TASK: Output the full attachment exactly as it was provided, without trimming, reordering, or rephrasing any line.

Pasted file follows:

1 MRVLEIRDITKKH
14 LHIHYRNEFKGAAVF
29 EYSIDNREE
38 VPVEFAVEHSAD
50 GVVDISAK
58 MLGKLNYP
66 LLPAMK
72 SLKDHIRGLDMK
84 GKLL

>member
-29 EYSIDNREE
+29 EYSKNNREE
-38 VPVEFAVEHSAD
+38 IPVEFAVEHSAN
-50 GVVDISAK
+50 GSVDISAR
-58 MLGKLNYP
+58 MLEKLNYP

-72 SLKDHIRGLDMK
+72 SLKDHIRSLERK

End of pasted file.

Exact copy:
1 MRVLEIRDITKKH
14 LHIHYRNEFKGAAVF
29 EYSIDNREE
38 VPVEFAVEHSAD
50 GVVDISAK
58 MLGKLNYP
66 LLPAMK
72 SLKDHIRGLDMK
84 GKLL

>member
-29 EYSIDNREE
+29 EYSKNNREE
-38 VPVEFAVEHSAD
+38 IPVEFAVEHSAN
-50 GVVDISAK
+50 GSVDISAR
-58 MLGKLNYP
+58 MLEKLNYP

-72 SLKDHIRGLDMK
+72 SLKDHIRSLERK